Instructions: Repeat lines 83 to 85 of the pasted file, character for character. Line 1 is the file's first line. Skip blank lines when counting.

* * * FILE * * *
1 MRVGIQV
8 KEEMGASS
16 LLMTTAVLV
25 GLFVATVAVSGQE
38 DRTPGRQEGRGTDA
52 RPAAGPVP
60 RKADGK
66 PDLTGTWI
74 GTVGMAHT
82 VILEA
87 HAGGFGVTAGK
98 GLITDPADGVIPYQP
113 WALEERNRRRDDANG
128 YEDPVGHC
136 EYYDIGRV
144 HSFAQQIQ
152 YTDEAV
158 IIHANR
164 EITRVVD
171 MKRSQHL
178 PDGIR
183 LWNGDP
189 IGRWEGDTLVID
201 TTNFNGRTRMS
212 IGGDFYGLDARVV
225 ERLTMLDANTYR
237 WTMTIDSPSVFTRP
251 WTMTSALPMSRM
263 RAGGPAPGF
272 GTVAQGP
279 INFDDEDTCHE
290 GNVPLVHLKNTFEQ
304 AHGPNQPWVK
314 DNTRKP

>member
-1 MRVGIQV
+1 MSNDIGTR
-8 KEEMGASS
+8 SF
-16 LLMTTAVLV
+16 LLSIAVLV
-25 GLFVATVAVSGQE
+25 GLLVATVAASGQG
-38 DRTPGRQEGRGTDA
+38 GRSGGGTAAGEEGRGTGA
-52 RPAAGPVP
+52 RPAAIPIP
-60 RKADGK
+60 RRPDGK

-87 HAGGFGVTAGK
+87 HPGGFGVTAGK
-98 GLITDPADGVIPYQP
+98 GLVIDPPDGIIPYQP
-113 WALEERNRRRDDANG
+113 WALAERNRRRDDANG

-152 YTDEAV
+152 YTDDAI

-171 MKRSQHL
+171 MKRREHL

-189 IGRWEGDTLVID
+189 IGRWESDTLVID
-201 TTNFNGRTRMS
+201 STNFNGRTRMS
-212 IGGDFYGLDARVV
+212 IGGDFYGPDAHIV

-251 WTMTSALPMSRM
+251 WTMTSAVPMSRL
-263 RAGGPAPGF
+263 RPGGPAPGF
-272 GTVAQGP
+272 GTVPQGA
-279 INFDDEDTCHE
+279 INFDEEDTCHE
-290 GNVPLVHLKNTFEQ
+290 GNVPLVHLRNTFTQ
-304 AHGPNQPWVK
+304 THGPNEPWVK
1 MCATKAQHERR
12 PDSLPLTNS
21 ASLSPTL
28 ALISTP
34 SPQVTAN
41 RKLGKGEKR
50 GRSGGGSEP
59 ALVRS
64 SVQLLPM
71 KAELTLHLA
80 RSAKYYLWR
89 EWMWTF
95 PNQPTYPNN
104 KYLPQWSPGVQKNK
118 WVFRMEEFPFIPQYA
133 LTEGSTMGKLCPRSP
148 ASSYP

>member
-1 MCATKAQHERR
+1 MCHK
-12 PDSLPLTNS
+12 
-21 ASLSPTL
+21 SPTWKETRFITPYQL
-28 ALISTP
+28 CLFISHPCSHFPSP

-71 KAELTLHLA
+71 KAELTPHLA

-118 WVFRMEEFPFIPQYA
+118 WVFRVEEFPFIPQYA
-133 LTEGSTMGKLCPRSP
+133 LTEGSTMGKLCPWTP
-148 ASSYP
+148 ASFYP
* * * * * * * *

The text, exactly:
41 RKLGKGEKR
50 GRSGGGSEP
59 ALVRS